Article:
MANHATTAN (CN) - How — and where — should victims collect reparations for a genocide? In New York, an effort to hold present-day Germany responsible for what is grimly called the first genocide of the 20th century hit a setback.
The case was brought by indigenous Ovaherero and Nama and descendants of the estimated 100,000 people who were systematically killed by colonizing Germans between 1904 and 1908 in what is now Namibia.
Ruben Carranza, senior expert on reparations for the International Center for Transitional Justice, noted that U.S. courts have become a resource for survivors of dictatorships, war criminals and genocides.
“Victims can of course file cases in their own countries’ courts – but those courts cannot reach assets in the U.S. or elsewhere and will not have the kind of political impact that a judgment in a country in which judges have a relative degree of independence and enforcement power can exercise,” Carranza said in an email.
In the United States, however, such cases face a high bar. After U.S. District Judge Laura Taylor Swain threw out Ovaherero and Nama’s suit earlier this month for lack of jurisdiction, attorney Ken McCallion appealed immediately, confident that the Second Circuit will give his clients a reversal.
Lead plaintiff Veraa Katuuo said that he and fellow litigants always knew they were in for a long haul.
“This is a unique and historical case, and through this process we succeeded to educate the world about the Ovaherero and Nama genocide at the hands of German soldiers, and in the process put brakes on the so-called government-to-government genocide and reparation negotiations,” said Katuuo, who founded the Association of the Ovaherero Genocide in the USA.
“We are going to take advantage of every avenue available to us within the United States judicial system, and hold ‘mighty’ Germany accountable for the crimes they have committed against the Nama and Ovaherero peoples,” Katuuo added in an email.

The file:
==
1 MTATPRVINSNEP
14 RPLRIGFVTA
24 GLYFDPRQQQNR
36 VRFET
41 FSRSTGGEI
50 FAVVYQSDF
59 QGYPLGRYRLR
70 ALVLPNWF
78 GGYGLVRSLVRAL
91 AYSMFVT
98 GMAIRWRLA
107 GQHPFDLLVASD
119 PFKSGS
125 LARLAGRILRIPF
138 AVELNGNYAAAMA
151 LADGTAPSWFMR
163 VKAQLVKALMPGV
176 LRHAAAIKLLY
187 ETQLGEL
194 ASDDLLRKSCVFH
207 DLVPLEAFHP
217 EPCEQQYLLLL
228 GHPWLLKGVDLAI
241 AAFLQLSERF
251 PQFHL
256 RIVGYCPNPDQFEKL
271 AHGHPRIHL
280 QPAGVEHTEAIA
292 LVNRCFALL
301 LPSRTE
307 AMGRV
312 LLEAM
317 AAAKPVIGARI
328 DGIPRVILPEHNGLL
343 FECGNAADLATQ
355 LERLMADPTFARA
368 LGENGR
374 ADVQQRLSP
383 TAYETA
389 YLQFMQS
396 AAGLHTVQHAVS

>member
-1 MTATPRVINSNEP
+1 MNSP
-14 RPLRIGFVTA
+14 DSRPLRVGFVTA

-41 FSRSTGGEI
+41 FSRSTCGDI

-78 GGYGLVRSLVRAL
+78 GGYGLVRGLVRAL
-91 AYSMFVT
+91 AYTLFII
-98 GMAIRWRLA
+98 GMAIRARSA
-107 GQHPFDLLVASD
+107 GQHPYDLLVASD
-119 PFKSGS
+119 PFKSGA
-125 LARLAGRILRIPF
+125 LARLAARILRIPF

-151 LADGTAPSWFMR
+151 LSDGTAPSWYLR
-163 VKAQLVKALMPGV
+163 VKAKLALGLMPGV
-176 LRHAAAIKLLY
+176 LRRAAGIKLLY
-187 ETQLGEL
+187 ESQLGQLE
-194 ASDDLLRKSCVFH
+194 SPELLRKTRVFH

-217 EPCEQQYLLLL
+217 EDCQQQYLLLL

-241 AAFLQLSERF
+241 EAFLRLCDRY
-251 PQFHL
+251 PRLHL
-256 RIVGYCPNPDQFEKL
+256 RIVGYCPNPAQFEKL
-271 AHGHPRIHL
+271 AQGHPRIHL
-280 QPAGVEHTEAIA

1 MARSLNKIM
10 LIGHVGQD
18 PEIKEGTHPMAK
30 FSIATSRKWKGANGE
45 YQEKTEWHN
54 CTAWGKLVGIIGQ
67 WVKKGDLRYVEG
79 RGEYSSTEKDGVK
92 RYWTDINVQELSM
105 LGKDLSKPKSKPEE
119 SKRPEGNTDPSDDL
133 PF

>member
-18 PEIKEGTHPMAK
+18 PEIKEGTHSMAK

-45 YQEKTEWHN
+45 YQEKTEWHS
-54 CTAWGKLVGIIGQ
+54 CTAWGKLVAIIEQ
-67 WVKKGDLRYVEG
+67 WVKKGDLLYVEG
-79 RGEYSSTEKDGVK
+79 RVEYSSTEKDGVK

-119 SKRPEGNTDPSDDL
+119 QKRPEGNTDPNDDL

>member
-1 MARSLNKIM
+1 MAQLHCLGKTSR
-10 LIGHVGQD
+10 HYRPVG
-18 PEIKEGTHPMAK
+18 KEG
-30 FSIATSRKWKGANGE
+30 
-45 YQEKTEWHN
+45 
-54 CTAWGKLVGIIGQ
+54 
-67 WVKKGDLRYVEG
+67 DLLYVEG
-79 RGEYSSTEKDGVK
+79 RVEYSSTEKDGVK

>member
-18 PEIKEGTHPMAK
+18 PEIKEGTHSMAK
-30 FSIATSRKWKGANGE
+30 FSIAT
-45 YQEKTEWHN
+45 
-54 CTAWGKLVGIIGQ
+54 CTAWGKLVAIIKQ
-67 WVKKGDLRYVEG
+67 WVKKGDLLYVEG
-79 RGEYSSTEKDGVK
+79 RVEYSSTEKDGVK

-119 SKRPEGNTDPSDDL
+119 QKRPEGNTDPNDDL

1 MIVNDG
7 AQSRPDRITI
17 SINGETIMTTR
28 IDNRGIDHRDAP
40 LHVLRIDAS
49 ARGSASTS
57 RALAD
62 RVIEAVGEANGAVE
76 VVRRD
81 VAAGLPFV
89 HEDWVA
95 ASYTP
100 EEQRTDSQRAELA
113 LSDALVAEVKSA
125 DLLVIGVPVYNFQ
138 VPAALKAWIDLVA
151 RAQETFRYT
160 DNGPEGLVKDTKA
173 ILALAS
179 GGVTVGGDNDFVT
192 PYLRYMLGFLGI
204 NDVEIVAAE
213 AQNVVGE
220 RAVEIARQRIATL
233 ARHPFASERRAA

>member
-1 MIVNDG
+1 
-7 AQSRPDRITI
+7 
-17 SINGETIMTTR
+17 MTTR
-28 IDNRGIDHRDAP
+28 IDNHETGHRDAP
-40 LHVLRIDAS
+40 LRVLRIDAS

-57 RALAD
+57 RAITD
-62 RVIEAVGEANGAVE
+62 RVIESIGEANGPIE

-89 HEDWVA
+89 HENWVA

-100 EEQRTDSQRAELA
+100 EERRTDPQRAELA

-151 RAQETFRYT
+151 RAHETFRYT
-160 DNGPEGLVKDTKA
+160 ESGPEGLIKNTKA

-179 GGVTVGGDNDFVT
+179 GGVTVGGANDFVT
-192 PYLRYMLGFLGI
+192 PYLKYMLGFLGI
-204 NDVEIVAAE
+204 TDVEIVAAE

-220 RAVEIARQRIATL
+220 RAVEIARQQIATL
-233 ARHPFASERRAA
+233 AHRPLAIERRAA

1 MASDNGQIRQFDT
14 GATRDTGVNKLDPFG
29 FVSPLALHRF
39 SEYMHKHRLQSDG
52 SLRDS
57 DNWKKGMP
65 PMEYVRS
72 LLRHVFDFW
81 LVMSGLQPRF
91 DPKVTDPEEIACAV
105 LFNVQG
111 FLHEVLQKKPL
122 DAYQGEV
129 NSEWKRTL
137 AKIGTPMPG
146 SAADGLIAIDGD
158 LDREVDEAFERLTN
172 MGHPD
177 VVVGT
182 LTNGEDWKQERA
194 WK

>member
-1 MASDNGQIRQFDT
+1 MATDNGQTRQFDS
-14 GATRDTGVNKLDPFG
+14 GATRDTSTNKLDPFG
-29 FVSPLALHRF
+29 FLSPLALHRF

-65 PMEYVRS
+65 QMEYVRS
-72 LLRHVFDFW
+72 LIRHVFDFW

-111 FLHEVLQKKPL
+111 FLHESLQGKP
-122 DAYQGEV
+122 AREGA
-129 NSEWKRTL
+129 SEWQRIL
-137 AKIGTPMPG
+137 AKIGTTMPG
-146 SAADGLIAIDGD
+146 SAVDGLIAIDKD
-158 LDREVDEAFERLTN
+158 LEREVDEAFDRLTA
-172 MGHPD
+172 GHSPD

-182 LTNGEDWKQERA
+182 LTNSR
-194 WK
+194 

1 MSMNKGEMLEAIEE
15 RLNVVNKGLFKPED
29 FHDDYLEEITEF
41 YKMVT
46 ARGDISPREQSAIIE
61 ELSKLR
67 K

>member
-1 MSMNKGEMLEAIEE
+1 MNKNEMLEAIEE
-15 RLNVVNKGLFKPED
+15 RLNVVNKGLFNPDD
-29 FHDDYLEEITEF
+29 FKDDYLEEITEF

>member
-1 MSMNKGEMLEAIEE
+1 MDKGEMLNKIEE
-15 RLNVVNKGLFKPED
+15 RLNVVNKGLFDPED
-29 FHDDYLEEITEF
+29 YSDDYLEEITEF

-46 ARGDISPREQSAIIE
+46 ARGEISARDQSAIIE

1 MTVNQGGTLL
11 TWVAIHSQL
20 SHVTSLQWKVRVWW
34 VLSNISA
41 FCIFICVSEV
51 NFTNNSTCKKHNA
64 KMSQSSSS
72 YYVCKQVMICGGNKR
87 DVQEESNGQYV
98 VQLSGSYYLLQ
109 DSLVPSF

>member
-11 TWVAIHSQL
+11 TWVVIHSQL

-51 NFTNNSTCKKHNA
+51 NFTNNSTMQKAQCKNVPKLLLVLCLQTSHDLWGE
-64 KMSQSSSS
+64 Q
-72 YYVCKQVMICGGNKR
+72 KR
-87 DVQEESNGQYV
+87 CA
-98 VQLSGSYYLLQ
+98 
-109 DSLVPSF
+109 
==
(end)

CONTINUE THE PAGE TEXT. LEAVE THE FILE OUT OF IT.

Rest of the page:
Several experts contacted about the case called it important for German society and government to do right by the Ovaherero and Nama, particularly given how the West has grappled for decades with fallout from the Holocaust. The latest version of Katuuo's complaint calls Germany’s annihilation efforts in southwest Africa a “precursor” to the events of World War II less than four decades later.
Carranza suggested a multipronged effort for reparations.
“There is no ‘best way,’” Carranza said. “Rather, there is the possibility of enlisting domestic (in this case, German) support from political leaders and German citizens in order to put pressure on a more justice-oriented German government to legislate reparations.”
William Darity Jr., an economist and professor of public policy at Duke University, also said German citizens should pressure their government to pass legislation for Ovaherero and Nama reparations.
“Trying to do this through the U.S. court system evades the question of who has direct responsibility and obligation for the compensation,” Darity said in an interview, wryly noting this same court system has a history of shooting down cases for domestic slavery reparations.
As alleged in Katuuo’s amended complaint, filed in February 2018, German settlers started moving to southwest Africa toward the end of the 19th century under the expansionist, white-supremacist concept of Lebensraum, or “living space.”
The presence of the well-established Ovaherero and Nama people, already sovereign nations on the territory, meant the German settlers had to rent land and sign treaties. Quickly breaking those treaties, German colonists seized 50,000 square miles of indigenous land plus livestock without compensation, according to the amended complaint. They raped indigenous women and girls, and enslaved others for manual labor.
Angered by this violent encroachment, the Ovaherero and Nama attacked in 1904 and 1905; a January strike by the Ovaherero killed 123 people. The Germans struck back, with devastating military support from the mainland. They called in Lt. Gen. Lothar von Trotha, who issued what is widely understood as a vernichtungsbefehl, or extermination order.